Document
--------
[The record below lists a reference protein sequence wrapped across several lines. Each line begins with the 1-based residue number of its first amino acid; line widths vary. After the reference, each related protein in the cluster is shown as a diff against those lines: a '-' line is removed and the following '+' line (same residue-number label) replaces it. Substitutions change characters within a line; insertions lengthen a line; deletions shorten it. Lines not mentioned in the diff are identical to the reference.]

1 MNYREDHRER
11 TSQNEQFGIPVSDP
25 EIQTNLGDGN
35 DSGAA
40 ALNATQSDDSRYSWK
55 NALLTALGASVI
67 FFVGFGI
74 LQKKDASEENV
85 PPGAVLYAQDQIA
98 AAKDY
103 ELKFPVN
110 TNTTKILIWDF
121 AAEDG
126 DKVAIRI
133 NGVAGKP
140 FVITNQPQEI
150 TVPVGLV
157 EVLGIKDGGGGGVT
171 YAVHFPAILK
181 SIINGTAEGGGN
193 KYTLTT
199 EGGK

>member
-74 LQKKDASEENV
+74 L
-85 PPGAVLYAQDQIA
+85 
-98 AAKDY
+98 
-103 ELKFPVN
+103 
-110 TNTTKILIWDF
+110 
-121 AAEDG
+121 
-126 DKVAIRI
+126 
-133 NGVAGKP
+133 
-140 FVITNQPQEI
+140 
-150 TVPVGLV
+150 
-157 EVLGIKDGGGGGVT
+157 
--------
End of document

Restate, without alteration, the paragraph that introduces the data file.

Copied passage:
[The record below lists a reference protein sequence wrapped across several lines. Each line begins with the 1-based residue number of its first amino acid; line widths vary. After the reference, each related protein in the cluster is shown as a diff against those lines: a '-' line is removed and the following '+' line (same residue-number label) replaces it. Substitutions change characters within a line; insertions lengthen a line; deletions shorten it. Lines not mentioned in the diff are identical to the reference.]